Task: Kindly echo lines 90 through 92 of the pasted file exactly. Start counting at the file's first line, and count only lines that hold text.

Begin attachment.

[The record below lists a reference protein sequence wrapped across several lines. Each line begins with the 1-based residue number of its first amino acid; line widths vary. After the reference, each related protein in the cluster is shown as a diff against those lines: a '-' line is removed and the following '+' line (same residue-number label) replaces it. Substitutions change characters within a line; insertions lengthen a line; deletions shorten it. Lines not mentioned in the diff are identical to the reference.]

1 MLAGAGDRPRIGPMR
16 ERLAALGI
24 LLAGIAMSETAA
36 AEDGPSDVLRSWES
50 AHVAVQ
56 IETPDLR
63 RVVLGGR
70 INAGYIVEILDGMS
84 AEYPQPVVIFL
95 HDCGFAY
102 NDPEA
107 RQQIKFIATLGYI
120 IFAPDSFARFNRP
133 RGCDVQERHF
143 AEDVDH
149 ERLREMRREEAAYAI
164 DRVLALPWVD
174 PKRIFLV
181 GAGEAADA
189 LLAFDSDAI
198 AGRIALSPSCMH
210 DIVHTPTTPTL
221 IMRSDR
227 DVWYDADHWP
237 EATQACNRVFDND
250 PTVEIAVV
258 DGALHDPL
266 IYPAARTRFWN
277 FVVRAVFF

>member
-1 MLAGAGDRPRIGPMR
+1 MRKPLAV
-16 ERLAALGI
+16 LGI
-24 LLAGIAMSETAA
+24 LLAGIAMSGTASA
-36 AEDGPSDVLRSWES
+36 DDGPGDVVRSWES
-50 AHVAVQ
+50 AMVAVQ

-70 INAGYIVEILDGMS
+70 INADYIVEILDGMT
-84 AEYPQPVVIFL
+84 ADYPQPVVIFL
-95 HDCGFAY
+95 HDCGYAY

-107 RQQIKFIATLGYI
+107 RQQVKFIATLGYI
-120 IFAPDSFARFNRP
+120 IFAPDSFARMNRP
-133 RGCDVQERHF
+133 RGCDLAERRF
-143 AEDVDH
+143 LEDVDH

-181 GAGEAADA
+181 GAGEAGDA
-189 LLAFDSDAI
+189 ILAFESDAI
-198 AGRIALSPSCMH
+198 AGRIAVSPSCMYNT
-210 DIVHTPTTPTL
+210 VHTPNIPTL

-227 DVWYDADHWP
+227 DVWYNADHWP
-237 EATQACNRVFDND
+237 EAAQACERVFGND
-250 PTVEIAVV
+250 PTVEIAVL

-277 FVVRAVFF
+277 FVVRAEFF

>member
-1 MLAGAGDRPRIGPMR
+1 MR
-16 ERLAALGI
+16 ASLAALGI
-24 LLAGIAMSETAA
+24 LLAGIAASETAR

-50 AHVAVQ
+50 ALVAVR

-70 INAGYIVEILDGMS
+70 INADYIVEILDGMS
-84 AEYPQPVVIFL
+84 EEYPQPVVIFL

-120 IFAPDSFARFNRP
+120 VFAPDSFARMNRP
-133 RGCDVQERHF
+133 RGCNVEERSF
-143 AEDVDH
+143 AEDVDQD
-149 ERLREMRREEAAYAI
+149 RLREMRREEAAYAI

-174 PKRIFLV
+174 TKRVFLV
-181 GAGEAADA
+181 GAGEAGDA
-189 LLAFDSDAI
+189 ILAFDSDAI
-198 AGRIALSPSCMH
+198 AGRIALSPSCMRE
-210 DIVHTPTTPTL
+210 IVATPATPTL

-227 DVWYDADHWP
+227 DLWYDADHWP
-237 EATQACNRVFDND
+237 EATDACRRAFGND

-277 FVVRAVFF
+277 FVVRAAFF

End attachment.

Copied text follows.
+143 AEDVDQD
-149 ERLREMRREEAAYAI
+149 RLREMRREEAAYAI